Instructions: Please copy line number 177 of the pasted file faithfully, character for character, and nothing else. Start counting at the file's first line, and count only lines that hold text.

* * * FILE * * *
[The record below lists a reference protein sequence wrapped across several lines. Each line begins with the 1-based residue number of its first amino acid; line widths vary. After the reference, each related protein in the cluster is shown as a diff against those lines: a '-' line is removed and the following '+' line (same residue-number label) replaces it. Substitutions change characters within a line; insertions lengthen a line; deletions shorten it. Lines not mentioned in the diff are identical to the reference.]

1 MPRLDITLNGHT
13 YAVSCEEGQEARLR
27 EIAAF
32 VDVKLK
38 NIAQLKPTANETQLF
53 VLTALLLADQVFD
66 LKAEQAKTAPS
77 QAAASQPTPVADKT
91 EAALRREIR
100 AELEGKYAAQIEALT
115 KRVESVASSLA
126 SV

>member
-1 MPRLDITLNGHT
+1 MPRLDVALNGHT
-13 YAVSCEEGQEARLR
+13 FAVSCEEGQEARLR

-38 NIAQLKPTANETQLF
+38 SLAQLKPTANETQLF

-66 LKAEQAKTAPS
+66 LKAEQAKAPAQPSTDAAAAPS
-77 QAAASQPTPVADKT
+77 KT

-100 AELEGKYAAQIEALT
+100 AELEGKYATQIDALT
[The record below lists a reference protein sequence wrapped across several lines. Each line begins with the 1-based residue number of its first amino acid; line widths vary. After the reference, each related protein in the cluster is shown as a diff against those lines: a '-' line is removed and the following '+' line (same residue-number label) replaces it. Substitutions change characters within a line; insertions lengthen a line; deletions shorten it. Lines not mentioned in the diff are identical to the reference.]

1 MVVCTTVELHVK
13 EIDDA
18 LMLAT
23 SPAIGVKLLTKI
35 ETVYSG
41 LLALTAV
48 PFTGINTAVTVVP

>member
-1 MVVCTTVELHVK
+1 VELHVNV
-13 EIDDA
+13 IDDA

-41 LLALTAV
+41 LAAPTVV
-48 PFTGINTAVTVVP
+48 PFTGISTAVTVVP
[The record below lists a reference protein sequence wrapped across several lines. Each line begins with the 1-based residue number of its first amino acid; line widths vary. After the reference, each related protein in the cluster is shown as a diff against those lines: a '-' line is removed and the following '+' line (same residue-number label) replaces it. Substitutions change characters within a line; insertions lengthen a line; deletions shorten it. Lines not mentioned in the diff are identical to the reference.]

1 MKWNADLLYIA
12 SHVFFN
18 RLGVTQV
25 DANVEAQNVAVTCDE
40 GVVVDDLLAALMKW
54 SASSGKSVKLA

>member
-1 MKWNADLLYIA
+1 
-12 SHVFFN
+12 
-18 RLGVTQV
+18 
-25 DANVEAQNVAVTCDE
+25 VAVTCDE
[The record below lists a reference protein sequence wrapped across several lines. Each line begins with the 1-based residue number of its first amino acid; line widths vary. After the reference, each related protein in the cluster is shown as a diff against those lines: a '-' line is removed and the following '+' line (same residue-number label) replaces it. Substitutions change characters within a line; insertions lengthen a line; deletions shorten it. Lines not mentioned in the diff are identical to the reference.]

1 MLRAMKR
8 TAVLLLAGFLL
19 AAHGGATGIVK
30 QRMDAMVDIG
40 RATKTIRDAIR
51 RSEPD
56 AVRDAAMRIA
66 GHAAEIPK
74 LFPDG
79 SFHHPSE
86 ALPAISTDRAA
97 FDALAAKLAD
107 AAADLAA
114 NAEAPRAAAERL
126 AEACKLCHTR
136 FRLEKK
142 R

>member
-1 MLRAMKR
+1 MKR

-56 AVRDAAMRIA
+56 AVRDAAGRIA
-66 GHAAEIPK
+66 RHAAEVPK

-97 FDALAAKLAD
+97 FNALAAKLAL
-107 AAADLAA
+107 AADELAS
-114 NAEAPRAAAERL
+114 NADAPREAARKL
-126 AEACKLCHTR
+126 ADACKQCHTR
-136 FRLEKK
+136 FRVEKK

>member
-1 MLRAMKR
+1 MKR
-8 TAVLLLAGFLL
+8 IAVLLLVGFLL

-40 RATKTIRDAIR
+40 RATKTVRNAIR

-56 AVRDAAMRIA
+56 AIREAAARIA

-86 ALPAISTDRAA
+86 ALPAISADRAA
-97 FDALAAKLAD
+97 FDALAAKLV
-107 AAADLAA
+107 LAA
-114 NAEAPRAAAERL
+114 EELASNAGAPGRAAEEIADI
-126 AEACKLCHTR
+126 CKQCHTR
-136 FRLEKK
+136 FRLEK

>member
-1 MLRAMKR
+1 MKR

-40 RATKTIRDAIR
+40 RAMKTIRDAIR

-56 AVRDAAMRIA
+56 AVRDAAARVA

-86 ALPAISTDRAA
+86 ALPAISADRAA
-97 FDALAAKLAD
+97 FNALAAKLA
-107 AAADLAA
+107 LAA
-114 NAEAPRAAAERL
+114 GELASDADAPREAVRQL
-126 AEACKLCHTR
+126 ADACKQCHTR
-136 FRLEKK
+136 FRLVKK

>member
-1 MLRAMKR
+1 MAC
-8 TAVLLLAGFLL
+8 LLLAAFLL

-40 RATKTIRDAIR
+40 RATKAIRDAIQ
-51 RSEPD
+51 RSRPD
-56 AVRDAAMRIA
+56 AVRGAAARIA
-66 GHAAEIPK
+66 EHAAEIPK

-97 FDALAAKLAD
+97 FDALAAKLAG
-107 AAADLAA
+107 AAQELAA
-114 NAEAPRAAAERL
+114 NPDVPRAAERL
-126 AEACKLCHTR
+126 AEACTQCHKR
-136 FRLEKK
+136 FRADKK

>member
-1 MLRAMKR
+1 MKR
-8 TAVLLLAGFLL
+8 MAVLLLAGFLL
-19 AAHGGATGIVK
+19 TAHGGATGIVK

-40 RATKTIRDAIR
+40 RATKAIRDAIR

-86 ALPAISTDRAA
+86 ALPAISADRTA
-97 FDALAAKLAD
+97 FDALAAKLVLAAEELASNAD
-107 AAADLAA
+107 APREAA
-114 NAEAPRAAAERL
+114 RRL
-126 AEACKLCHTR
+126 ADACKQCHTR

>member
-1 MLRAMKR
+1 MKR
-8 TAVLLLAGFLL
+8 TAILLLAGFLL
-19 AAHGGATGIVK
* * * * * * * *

>member